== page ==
Our targeted enrollment was 138 participants with an expected attrition rate of 25% resulting in a sample size of 110 (N=55 in the MBSR group and 55 in the attention control group). We enrolled 162 participants with 140 participants completing baseline testing. Of the women Veterans who completed baseline testing and attended at least one class (N=122, mean age=50.87), 57% reported high levels of perceived stress and 62% higher than average levels of anxiety at baseline. Participants were randomized into either the MBSR group (n=66) or the attention control group (n=56) and attended an average of 5.74 classes with 30% attending all 8 classes. Over 88% of participants indicated that they would recommend the MBSR program to others.
Controlling for age, education level and household income, participants in the MBSR reported significantly decreased levels of perceived stress (p=.05) and anxiety (p=.002) at the completion of the 8-wk program as compared to those in the attention control group.
Participants in the MBSR group also had lower diurnal salivary cortisol levels (as measured by area under the curve) at 6 months post intervention compared to participants in the attention control group (p=.013). There was an upward trend for serum IL-10 (anti-inflammatory cytokine) from baseline to completion (8 wk time point) for the MBSR group whereas IL-10 trended downwards for those in the control group. No differences were found among IL-6 or IFNG. No differences were found in relationship to CVD risk. Higher depressive symptoms were associated with lower levels of mindfulness.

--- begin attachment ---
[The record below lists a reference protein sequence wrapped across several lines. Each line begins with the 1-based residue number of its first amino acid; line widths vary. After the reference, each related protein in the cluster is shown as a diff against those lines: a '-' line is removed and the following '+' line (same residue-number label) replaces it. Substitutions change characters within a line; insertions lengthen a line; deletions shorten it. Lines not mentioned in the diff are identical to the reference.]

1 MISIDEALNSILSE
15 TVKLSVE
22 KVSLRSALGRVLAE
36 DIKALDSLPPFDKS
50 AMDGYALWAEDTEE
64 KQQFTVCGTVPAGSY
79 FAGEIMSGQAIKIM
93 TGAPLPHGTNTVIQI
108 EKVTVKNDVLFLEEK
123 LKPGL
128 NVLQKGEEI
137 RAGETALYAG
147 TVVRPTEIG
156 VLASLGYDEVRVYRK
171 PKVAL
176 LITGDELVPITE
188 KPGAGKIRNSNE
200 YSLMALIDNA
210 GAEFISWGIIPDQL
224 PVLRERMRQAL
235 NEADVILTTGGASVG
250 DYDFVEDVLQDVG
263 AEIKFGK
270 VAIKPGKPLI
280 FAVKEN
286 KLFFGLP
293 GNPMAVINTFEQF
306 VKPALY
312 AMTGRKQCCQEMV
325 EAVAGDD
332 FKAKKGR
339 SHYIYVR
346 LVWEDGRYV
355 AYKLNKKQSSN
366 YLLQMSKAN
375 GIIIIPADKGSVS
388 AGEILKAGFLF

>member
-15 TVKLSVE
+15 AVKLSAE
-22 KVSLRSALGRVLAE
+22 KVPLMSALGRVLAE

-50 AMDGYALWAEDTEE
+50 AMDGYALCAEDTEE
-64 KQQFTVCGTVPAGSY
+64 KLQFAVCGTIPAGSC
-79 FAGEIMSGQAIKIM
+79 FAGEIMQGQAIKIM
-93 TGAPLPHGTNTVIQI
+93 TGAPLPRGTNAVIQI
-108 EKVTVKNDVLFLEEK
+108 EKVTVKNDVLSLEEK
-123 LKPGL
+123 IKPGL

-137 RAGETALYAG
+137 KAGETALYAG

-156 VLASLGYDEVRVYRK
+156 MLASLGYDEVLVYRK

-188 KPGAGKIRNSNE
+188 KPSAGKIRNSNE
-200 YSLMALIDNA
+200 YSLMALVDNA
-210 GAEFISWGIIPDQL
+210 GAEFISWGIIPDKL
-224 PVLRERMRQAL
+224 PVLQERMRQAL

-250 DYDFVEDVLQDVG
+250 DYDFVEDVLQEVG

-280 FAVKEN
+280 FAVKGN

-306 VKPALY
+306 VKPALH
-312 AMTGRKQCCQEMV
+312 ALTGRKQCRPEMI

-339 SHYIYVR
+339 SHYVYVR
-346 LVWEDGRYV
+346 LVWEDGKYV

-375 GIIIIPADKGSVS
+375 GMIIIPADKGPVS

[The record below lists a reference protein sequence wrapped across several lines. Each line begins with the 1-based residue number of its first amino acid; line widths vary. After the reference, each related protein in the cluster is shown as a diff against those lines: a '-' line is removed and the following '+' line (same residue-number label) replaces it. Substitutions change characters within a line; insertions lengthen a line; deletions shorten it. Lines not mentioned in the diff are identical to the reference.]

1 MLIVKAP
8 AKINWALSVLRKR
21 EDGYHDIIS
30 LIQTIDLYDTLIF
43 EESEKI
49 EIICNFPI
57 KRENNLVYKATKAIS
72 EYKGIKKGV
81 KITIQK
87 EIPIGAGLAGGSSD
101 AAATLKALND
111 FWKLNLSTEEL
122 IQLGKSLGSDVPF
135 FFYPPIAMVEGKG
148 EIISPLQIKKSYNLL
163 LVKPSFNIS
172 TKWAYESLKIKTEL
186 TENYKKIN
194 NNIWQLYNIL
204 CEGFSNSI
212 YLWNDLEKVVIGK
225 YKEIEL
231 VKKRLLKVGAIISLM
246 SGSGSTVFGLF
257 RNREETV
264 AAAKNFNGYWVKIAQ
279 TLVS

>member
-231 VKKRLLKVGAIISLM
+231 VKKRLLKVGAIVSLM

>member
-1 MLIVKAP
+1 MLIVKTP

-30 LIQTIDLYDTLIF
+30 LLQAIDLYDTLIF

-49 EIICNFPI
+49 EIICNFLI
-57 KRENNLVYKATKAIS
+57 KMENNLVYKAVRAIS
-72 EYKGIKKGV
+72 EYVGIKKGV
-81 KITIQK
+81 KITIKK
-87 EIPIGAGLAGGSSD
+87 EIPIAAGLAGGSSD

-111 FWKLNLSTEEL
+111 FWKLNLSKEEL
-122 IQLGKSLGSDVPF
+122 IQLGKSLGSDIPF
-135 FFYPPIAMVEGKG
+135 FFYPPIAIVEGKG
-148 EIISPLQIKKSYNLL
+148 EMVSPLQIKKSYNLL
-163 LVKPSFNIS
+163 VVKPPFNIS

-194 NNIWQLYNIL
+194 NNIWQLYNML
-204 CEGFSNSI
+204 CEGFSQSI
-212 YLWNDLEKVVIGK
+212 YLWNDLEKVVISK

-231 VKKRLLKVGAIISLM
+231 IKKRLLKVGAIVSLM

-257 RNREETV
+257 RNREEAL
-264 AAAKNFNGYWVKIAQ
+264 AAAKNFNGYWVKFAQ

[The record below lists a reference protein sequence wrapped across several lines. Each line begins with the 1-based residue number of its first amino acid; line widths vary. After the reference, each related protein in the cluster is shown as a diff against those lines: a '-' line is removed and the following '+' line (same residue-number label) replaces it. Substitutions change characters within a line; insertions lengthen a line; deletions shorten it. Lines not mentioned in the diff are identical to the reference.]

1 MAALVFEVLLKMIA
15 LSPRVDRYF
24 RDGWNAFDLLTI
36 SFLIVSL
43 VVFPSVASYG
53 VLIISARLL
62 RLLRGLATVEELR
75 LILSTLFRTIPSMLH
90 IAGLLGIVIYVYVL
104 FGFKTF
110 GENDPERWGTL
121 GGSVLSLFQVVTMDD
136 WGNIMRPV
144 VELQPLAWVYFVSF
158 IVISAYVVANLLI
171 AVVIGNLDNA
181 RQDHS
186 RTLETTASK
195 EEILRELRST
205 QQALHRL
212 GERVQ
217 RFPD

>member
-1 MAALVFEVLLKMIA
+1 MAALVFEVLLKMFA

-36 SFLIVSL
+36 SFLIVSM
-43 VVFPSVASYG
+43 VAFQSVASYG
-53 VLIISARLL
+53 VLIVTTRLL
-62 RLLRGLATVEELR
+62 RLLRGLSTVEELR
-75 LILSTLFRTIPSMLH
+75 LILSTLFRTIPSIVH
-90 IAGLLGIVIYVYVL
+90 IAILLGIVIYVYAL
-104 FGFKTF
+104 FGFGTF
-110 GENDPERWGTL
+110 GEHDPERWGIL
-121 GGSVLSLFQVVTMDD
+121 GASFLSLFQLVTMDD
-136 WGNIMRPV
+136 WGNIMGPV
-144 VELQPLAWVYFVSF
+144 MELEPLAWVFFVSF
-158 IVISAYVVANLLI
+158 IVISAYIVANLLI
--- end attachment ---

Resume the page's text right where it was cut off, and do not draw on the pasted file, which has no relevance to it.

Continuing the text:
Findings suggest that women Veterans experience elevated levels of perceived stress and anxiety and that MBSR is effective in reducing perceived stress and anxiety as well as markers of inflammation. MBSR can be considered as a safe and effective option for women Veterans seeking to reduce their levels of anxiety and perceived stress. The MBSR program was well accepted by the participants with 88% of participants indicating that they would recommend the program to others.
- Saban KL, Mathews HL, Bryant FB, Tell D, Joyce C, DeVon HA, Witek Janusek L. Perceived discrimination is associated with the inflammatory response to acute laboratory stress in women at risk for cardiovascular disease. Brain, Behavior, and Immunity. 2018 Oct 1; 73:625-632.
- Levine GN, Lange RA, Bairey-Merz CN, Davidson RJ, Jamerson K, Mehta PK, Michos ED, Norris K, Ray IB, Saban KL, Shah T, Stein R, Smith SC, American Heart Association Council on Clinical Cardiology; Council on Cardiovascular and Stroke Nursing; and Council on Hypertension. Meditation and Cardiovascular Risk Reduction: A Scientific Statement From the American Heart Association. Journal of the American Heart Association. 2017 Sep 28; 6(10).
- Saban KL, Matthews HL, Collins EG, Janusek L. Early Life Adversity, Depressive Symptoms, and Endothelial Dysfunction in Women Veterans. Poster session presented at: Psychoneuroimmunology Research Society Annual Meeting; 2014 May 29; Philadelphia, PA.